Kerry Smith

South Australian Yankunytjatjara elder and activist Yami Lester, who was blinded as a teenager by dust from the Maralinga nuclear bomb tests in the 1950s, died on July 21 in Alice Springs, aged 75.

His family said his death "leaves an incredible legacy of better global understanding of the devastation of nuclear bombs and for the ongoing battle for recognition of the consequences of them".

Liverpool Plains farmers have reacted angrily to NSW resources minister Don Harwin’s announcement on July 12 that it will buy back only half of the Shenhua coal exploration licence covering the Liverpool Plains. This means that the government is allowing an open-cut coalmine in NSW’s food bowl.

The NSW government will pay $262 million to buy back 51% of Shehua’s exploration licence. However, as eight years have passed without the coal giant starting “substantial development”, the government could simply cancel its exploration licence without compensation.

A conference on the boycott, divestment and sanctions (BDS) campaign for Palestinian justice will be held at the University of Sydney over July 28–29.

Free and open to the public, the conference will be the largest ever held on BDS in Australia, with three keynote lectures, four discussion panels and more than 30 separate talks on a wide array of topics.

Activists from Whistleblowers, Activists and Citizens Alliance (WACA) blockaded the entrance to the office of Israeli arms manufacturer Elbit Systems in Port Melbourne on July 7 as part of international week of action.

The Victorian government announced on July 3 it had made an in-principle deal to buy the Australian Sustainable Hardwoods (ASH) timber mill. The deal to save Australia's largest hardwood mill could cost taxpayers up to $50 million.

People living in and around Gloucester have barely drawn breath since successfully defeating AGL’s plans to turn the Gloucester Basin into a coal seam gas field. Now, they are fighting to stop a massive coal mine, the Rocky Hill Coal project.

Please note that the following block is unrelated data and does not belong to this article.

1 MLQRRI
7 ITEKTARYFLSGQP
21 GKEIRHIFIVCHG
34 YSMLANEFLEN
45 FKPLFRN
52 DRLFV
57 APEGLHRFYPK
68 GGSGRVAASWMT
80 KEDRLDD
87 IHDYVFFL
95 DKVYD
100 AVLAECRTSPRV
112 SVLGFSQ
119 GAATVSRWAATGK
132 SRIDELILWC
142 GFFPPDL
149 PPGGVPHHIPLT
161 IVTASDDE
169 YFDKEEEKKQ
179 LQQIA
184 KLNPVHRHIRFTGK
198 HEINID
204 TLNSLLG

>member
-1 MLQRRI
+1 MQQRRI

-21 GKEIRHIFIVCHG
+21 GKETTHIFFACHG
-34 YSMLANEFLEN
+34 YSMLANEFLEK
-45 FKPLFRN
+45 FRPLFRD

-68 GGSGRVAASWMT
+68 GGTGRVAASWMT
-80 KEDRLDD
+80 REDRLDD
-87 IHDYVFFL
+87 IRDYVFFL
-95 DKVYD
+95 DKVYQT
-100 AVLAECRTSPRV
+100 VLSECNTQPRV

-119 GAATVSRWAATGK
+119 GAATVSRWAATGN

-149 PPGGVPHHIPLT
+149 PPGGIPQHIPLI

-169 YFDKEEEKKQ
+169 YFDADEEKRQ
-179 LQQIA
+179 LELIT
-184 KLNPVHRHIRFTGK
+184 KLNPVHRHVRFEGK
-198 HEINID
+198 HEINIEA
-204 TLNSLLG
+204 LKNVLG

Gloucester Resources Limited (GRL) first proposed an open-cut coalmine, 900 metres from homes on productive agricultural land in 2012. The project included major pieces of infrastructure including a coal handling and preparation plant and a rail load-out facility and operating four open-cut pits 24 hours a day.

Norwegian oil and gas company Statoil has taken over two exploration permits from BP and plans to begin drilling for oil in the Great Australian Bight by late next year.

Statoil and BP have signed a swap agreement covering four offshore petroleum titles. Under the deal Statoil transferred its 30% equity in two of its permits to BP and exited the licences. In return, BP has given its 70% equity in two other permits to Statoil and relinquished those licences.

There were chants and clicking knitting needles on June 9 as the Illawarra Knitting Nannas Against Gas (IKNAG) and Wollongong Climate Action Network (WCAN) joined concerned community members for a large, loud and long lunchtime rally outside the Commonwealth Bank in Wollongong.

They were there to tell the bank: “Don't wreck the Reef, don't wreck the climate and don't fund Adani”.

Proposed new logging rules for NSW public land will convert much of the north coast's public forests into “quasi-plantations”, reduce buffers on vital headwater streams and remove protections from most threatened animals and plants.

The proposed changes remove the need to look for and protect most threatened plants and animals. Only 14 animal species and populations are to retain their current protection, 23 will have their protection removed and 26 will have their protection significantly reduced.

Vigil protests were held on May 25, in Hobart and Melbourne, to mark 100 days of peaceful occupation of the wildlife-rich forests of Tasmania’s Tarkine. The vigil, organised by the Bob Brown Foundation and Save the Tarkine, urged members of the Legislative Council to reject the Hodgman government's proposed destructive forests legislation and to provide National Park protection for the Tarkine.

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